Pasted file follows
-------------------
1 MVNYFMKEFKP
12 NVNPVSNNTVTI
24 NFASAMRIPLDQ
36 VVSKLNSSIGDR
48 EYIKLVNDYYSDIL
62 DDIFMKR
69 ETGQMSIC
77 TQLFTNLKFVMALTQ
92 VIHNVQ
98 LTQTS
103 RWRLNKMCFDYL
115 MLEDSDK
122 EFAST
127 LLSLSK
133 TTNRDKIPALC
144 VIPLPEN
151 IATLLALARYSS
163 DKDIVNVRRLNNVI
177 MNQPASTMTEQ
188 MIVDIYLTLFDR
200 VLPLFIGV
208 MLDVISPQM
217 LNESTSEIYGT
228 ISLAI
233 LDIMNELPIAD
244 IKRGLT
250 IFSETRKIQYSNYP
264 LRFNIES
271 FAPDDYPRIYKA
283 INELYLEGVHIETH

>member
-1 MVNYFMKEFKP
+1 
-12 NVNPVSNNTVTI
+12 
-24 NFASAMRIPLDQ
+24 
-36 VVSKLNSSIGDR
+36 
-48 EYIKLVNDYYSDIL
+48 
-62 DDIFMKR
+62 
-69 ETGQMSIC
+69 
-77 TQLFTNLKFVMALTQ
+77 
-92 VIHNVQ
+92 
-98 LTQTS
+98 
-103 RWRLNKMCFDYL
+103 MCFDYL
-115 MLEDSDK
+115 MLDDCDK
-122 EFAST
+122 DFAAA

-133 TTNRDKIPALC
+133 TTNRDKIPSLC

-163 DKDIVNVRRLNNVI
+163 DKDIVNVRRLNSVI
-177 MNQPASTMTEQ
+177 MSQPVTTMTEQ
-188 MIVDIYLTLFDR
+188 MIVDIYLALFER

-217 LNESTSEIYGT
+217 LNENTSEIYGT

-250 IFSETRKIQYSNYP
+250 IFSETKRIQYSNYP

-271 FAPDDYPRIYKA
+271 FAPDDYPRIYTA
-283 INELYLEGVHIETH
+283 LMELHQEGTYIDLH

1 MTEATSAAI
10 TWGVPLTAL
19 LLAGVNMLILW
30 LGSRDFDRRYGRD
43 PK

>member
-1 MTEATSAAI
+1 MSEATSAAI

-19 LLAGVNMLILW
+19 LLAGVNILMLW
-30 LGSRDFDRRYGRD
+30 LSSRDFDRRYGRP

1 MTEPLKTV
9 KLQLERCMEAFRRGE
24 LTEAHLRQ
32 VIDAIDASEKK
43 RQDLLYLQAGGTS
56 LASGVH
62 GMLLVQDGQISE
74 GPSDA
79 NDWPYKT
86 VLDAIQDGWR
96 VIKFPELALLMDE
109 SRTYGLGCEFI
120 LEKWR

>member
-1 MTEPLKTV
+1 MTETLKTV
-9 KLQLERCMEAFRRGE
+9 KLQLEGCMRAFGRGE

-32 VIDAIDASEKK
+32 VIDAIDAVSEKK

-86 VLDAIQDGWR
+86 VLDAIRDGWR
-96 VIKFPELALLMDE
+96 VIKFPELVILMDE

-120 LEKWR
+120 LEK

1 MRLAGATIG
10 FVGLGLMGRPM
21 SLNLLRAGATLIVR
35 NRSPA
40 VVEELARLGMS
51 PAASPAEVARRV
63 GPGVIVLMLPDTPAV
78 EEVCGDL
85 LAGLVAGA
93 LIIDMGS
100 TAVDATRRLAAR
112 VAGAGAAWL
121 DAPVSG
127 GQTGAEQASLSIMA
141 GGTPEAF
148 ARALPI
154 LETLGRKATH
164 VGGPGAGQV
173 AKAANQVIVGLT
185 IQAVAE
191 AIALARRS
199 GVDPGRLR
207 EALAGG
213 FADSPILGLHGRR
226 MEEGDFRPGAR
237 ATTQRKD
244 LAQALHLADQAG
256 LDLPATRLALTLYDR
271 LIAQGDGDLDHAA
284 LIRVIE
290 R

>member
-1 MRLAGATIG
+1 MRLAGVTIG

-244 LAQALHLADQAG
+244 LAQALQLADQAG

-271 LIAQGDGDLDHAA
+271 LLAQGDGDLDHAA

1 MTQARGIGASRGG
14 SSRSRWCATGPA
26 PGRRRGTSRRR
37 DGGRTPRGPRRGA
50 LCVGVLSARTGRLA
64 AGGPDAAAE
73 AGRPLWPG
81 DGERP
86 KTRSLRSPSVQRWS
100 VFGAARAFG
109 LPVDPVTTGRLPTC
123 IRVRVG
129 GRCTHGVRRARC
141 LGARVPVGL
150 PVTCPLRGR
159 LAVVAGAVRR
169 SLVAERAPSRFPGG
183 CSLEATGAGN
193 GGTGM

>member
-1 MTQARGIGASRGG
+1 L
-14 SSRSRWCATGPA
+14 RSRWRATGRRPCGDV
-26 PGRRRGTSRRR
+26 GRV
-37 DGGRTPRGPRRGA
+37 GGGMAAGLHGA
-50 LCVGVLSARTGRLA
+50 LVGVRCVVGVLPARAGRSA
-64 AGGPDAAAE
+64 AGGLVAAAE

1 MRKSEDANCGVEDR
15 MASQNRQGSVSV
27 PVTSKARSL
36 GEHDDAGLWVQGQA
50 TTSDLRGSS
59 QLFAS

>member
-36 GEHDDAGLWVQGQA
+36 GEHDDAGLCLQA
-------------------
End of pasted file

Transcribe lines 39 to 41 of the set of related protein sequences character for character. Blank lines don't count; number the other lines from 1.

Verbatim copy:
+36 
-48 EYIKLVNDYYSDIL
+48 